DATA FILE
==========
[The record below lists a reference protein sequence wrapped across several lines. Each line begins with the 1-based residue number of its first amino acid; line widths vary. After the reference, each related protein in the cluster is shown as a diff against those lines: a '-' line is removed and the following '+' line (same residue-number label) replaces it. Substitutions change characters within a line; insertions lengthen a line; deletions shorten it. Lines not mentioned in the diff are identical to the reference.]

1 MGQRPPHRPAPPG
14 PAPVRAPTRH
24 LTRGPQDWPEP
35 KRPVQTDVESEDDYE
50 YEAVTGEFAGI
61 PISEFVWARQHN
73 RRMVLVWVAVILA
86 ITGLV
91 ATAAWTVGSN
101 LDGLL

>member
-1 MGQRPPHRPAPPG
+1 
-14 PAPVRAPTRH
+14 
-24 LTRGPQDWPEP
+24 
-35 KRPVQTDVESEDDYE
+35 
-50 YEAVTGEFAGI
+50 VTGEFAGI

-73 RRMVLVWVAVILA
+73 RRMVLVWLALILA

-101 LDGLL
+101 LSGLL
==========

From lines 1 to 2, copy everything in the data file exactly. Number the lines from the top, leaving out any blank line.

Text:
[The record below lists a reference protein sequence wrapped across several lines. Each line begins with the 1-based residue number of its first amino acid; line widths vary. After the reference, each related protein in the cluster is shown as a diff against those lines: a '-' line is removed and the following '+' line (same residue-number label) replaces it. Substitutions change characters within a line; insertions lengthen a line; deletions shorten it. Lines not mentioned in the diff are identical to the reference.]

1 MGQRPPHRPAPPG